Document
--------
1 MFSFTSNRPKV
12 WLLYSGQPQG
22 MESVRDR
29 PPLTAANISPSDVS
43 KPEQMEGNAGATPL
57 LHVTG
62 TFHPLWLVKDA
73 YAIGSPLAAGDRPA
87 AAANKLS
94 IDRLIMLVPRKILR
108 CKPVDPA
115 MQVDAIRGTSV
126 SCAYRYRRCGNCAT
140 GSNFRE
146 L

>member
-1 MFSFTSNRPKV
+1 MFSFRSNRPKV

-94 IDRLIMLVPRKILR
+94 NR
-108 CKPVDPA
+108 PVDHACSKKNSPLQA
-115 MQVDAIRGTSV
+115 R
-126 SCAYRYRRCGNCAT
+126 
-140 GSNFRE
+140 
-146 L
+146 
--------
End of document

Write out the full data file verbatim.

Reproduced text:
1 MFSFTSNRPKV
12 WLLYSGQPQG
22 MESVRDR
29 PPLTAANISPSDVS
43 KPEQMEGNAGATPL
57 LHVTG
62 TFHPLWLVKDA
73 YAIGSPLAAGDRPA
87 AAANKLS
94 IDRLIMLVPRKILR
108 CKPVDPA
115 MQVDAIRGTSV
126 SCAYRYRRCGNCAT
140 GSNFRE
146 L

>member
-1 MFSFTSNRPKV
+1 MFSFRSNRPKV

-94 IDRLIMLVPRKILR
+94 NR
-108 CKPVDPA
+108 PVDHACSKKNSPLQA
-115 MQVDAIRGTSV
+115 R
-126 SCAYRYRRCGNCAT
+126 
-140 GSNFRE
+140 
-146 L
+146 